By PASTOR PAM
Special to the Index
‘The confession of evil works is the first beginning of good works.’ ~ Augustine of Hippo
Tommy sat down at the dinner table with his parents. Usually energetic, smiling, talking, asking questions, hungry, on this particular evening, Tommy was still and quiet. He was picking at his food with his fork. His dad notices and asked, “Son, you OK?” Tommy sighed and said, “Yeah.” Several minutes pass. Still looking at his plate, Tommy took a deep breath and said, “I did something bad today.” His dad waited before he said anything. Tommy continued, “On the playground at school, I told Sam he could not play with us because he was dumb.” Tommy looked up into his dad’s eyes and said, “Dad, I didn’t really mean it.” That night as Tommy’s dad tucked him into bed, Tommy asked, “Do you still love me? . . . Does God?” His dad replied, “Absolutely, son. Absolutely.”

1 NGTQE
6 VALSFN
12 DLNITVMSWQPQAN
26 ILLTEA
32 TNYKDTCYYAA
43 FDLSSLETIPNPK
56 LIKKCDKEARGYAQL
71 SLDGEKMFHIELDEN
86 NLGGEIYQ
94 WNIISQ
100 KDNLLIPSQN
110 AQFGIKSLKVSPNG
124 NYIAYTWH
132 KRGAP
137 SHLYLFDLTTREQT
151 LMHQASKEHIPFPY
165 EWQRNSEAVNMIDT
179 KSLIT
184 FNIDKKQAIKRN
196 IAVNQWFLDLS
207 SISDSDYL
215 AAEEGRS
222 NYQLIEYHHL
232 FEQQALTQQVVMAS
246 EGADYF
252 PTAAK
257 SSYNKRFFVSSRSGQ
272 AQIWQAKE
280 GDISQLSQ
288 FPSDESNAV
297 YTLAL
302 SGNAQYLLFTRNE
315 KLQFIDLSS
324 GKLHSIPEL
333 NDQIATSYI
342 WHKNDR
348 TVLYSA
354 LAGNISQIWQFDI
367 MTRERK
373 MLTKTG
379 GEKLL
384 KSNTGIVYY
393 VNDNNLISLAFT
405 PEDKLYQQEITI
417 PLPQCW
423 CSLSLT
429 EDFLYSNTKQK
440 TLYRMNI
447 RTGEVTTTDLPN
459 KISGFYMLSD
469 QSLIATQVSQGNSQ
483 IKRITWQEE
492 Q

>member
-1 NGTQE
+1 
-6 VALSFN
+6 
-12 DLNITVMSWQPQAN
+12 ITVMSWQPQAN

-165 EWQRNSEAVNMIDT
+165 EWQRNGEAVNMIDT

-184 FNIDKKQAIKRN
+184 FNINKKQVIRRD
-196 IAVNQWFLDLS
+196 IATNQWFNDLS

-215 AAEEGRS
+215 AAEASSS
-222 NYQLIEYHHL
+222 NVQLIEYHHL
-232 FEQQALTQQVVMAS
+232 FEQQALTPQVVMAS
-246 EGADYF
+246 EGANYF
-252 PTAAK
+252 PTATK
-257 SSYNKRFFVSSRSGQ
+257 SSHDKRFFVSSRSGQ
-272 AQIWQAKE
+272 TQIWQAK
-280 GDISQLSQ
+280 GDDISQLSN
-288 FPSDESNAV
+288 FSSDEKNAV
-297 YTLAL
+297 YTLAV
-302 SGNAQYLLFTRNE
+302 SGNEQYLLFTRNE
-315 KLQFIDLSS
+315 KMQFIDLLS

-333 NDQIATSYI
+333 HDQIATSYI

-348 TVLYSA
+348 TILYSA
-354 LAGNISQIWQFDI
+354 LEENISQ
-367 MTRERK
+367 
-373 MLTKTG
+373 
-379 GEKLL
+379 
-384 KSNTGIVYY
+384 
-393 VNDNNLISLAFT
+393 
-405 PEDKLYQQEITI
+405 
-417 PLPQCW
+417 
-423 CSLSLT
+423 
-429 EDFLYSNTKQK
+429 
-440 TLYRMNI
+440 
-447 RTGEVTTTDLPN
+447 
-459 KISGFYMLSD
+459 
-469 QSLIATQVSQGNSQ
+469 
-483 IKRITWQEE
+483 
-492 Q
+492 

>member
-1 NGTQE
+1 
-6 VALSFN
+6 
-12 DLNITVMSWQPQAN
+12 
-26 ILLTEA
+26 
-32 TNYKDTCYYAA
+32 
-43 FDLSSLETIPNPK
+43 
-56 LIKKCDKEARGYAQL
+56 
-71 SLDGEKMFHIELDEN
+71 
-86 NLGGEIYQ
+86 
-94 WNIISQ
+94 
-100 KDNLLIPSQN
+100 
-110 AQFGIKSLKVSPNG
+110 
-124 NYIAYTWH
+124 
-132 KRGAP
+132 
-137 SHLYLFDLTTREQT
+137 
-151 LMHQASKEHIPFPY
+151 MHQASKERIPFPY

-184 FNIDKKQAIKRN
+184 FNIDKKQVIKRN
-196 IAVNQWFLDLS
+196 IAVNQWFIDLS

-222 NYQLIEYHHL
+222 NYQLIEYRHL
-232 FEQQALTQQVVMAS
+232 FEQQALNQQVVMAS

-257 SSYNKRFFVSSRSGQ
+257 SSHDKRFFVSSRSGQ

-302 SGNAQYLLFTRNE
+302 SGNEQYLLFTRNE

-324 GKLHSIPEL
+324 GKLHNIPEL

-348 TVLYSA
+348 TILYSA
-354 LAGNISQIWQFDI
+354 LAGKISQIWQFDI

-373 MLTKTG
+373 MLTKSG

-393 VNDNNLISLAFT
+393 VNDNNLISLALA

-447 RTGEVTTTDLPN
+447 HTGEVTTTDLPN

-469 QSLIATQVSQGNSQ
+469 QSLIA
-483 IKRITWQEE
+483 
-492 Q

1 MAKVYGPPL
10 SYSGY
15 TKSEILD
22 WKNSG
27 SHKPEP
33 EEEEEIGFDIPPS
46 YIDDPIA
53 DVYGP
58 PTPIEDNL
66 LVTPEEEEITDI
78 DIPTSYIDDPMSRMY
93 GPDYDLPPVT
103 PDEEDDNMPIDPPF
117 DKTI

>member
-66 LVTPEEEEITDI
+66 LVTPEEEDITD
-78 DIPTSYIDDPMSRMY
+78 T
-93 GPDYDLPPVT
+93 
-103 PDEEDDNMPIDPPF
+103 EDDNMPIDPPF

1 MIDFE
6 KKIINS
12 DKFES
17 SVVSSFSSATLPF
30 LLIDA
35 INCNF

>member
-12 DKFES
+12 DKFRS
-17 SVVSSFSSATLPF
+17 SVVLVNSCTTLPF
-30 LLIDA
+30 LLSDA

That is how confession begins. It begins when we know in our heart of hearts we have said something or done something that might have hurt someone else, and we tell someone about it. Sometimes we learn about confession as a child, especially if we have a family member that listens carefully. More often though, we do not have anyone to teach us. As we mature, our experience teaches us to fear that the one we are telling will want to “fix” us or “tell us what to do.” We worry that the person we tell will judge us, or gossip, or choose not love us any more. Out of fear, shame or embarrassment, we tuck it away deep within. Consequently, most of us do not learn the value of confession until we are adults on a spiritual journey of healing and wholeness. By then, we have stacks and piles of regrets cluttering and taking up space in our soul.